Labour candidate for Norwich South Clive Lewis is cautious in talking about Labour's chances in the next election, emphasising that he never takes anything for granted.
He said: 'Even though I am sixth in the overall target list, you can never be complacent saying you are definitely going to win. Complacency will lead to downfall. It will be an extremely hard-fought campaign in a four-way marginal.' But he said he hopes Mr Wright's voting record in loyalty to the coalition will work in his favour, with issues like the U-turn on tuition fees (which Mr Wright did vote against) turning people away from the Lib Dems.
Norwich North prospective Labour candidate Jessica Asato accepted that it would be a 'huge, huge achievement' for Labour to win back government after one term of opposition, but said it was a different time in history.
'We do have a different situation with the coalition and UKIP performing strongly.
'It is up for grabs. It is Labour which has the strongest narrative about how to get out of this decline. Austerity isn't working.'
She said she thought that as the party went through its policy review the case for Labour would become stronger.
But Mr Kellner's report is cautionary about how easy it would be to unseat an incumbent after just one term, suggesting MPs in position had a bonus generally of 1,000-2,000 votes.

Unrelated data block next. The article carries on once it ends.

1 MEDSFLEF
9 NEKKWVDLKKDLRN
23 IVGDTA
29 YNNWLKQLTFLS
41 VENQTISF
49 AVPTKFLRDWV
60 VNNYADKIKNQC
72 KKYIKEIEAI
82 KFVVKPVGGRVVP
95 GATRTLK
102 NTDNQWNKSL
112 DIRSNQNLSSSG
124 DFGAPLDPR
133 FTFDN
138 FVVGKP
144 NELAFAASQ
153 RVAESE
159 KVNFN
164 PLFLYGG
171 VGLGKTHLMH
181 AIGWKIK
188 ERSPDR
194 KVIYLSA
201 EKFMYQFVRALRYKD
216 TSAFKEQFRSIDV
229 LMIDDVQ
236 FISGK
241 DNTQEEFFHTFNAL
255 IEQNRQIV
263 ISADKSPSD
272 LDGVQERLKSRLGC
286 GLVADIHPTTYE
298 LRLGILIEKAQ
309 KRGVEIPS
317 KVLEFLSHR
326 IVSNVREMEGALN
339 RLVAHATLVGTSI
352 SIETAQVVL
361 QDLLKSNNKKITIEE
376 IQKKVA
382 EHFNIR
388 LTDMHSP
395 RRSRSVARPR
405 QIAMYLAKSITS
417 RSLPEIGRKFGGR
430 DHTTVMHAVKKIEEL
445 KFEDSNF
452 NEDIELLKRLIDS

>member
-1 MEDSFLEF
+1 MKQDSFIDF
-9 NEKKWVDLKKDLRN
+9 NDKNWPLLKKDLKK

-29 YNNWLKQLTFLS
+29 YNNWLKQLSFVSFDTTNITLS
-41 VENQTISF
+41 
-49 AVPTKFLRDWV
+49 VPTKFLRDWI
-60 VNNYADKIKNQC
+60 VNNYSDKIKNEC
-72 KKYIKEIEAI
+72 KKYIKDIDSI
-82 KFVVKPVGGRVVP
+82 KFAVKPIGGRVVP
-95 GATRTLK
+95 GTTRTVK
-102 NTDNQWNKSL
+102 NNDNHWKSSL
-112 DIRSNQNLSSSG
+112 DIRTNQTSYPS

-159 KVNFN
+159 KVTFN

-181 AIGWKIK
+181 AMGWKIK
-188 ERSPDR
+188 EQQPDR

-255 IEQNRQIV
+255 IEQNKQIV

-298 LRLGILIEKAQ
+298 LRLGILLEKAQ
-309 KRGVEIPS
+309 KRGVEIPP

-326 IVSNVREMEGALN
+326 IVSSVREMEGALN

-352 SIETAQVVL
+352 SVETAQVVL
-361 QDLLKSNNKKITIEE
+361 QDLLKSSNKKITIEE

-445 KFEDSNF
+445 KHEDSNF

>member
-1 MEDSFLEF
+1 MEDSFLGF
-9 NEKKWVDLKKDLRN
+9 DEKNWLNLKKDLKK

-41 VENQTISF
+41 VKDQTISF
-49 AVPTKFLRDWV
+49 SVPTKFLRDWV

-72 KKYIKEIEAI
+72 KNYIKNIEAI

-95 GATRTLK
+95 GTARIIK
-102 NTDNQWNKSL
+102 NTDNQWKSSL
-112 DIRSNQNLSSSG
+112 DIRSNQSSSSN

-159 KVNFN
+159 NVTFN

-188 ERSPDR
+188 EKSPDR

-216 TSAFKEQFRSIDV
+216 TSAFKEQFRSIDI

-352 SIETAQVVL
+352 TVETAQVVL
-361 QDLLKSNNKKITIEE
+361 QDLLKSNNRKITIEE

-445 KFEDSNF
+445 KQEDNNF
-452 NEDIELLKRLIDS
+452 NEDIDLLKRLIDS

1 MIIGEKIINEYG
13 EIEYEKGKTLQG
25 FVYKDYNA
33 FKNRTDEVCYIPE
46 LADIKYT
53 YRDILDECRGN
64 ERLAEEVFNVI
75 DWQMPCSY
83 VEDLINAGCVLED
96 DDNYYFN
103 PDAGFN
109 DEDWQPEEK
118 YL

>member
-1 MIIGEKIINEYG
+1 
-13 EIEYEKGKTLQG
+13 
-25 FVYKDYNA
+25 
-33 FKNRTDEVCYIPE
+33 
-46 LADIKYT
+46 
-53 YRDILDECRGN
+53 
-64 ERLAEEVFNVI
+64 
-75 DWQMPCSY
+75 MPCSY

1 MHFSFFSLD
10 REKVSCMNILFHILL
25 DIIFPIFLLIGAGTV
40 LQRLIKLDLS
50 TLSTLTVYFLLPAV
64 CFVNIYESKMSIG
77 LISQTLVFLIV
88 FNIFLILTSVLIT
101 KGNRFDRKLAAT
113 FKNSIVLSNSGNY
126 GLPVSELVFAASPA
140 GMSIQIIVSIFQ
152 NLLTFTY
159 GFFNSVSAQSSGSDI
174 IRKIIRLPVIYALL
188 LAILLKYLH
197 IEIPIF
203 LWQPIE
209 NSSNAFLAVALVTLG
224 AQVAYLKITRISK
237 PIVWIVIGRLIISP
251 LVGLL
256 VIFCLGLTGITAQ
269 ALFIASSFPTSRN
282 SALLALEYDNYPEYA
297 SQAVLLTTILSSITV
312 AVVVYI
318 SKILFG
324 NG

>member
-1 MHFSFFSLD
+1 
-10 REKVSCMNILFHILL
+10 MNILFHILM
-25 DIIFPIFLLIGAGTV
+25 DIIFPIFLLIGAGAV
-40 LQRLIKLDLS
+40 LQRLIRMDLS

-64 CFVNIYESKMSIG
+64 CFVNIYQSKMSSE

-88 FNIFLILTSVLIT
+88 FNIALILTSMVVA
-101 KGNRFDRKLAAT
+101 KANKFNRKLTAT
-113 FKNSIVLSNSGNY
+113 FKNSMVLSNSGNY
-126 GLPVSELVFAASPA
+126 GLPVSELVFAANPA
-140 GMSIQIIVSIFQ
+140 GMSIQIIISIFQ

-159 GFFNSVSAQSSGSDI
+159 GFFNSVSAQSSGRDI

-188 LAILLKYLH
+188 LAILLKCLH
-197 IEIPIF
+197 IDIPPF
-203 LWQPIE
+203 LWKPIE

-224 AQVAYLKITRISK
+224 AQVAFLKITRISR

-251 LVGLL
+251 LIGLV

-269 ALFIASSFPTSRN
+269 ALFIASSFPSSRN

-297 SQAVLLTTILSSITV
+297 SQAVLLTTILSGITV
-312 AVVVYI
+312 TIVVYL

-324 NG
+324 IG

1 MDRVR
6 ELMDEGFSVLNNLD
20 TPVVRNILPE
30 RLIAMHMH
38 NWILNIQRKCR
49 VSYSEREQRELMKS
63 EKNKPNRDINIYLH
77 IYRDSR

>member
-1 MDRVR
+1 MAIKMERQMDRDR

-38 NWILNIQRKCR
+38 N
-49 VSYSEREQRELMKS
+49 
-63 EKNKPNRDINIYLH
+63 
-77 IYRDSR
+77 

He said: 'When sitting MPs are ousted, their bonus disappears and the new MPs have the chance to establish themselves locally. The decline in strong party loyalties in recent decades has helped this process. As parties matter less to voters, personal performance matters more. New MPs are able to attract approval for the way they serve their communities.'
He added that in virtually all of Labour's target seats, Conservatives will be fighting as first-time incumbents – including in Waveney and Great Yarmouth where Peter Aldous and Brandon Lewis are both serving their first term, but also Norwich North where Conservative minister Chloe Smith took the seat from Ian Gibson in a by-election just before the general election.
But Miss Asato said that she was trying to do as much as she could herself.